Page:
On Monday 4 August at 11am a reconstruction of the ‘Giving of the King’s Shilling’ took place using two platforms. The ‘King’s Shilling’ is an old armed forces tradition dating back as far as the eighteenth century. Civilians were given a shilling from the King’s purse to join either the British Army or the Royal Navy to serve their country. The tradition is no longer official as it came to an end in 1879. However, it is still used informally even nowadays, except it would be known as the ‘Queen’s Shilling’. Although a shilling which is equivalent to five pence, it would have had a considerable more worth in those past times.Advertisement
The proceedings started on the now rarely used platform 7 with the the Railway Chaplain, Rev Richard Cook, welcoming all present and following a short explanation of the ‘Giving of the King’s Shilling’ tradition, the Rev Richard lead everyone into the first hymn ‘I vow to thee my country’. The re-enactment then took place.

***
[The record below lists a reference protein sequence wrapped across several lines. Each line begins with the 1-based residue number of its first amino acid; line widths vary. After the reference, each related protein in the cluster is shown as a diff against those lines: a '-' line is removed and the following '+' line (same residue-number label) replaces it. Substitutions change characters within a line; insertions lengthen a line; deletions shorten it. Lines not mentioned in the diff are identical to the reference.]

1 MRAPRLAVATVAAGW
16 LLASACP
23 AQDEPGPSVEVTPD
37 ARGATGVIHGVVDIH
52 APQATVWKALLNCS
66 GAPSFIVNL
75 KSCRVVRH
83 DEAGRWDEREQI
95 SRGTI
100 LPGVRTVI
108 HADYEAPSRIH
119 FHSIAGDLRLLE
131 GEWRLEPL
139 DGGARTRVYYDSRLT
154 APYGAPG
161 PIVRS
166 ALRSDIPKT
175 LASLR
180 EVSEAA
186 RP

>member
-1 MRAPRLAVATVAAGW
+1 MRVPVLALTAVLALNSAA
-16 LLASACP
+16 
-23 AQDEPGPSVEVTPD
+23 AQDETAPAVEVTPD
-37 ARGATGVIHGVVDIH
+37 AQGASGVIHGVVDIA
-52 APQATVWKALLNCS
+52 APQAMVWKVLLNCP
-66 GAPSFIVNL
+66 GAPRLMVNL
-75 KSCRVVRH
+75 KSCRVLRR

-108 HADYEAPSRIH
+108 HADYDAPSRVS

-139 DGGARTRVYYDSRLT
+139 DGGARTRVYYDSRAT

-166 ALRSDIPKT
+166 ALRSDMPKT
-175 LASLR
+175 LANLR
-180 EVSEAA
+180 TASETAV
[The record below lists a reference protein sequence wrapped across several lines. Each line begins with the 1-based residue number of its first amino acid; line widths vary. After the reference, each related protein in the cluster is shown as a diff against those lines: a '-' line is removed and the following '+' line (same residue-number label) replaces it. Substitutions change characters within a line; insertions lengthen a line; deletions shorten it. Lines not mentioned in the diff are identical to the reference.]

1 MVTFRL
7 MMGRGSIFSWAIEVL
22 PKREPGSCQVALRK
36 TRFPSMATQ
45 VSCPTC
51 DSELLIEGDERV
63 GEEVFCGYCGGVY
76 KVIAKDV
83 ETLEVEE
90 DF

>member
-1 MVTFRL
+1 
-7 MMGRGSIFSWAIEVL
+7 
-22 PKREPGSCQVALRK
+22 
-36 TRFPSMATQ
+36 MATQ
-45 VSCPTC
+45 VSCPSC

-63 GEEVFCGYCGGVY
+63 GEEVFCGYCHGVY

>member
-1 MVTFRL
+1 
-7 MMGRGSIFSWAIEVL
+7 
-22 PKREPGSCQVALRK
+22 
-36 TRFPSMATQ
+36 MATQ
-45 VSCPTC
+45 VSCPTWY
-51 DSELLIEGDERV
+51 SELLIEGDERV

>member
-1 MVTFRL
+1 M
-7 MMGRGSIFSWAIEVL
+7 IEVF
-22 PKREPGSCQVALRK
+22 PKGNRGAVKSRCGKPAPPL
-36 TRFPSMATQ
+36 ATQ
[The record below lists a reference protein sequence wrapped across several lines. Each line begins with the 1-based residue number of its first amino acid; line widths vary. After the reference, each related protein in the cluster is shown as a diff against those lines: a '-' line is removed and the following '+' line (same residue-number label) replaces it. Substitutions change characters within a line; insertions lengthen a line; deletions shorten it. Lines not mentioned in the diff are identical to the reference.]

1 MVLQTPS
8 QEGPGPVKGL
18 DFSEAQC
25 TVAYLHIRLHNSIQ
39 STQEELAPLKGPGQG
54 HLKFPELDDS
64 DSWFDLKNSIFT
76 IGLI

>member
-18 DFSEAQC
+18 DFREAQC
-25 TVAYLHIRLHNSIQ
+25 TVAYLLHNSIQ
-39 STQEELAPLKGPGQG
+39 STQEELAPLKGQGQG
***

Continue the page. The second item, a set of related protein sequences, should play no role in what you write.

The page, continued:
Scott Knowles, who is with the Great War Society, was dressed in full 1914 soldiers uniform and played the part of giving the King’s Shilling to a civilian, played by John Smith. The pair can be seen in the image immediately above, re-enacting this ancient tradition.
Following the re-enactment, there was a fine rendition of ‘The Last Post’ played on the bugle by a member of the band which was followed by a brief silence to honour those brave soldiers who gave their lives in World War One.
Everyone then processed over to the Preston Pals War Memorial on platform 4 to witness the second part of the occasion where wreaths were laid in memory of the fallen and a book of honour dedicated to all the railwaymen of Preston who fell during the Great War, was presented to the deputy Lord Lieutenant Mayor and a representative of Virgin Trains.
Were you at this event and have you seen the Book of Honour? Let us know in the comments below.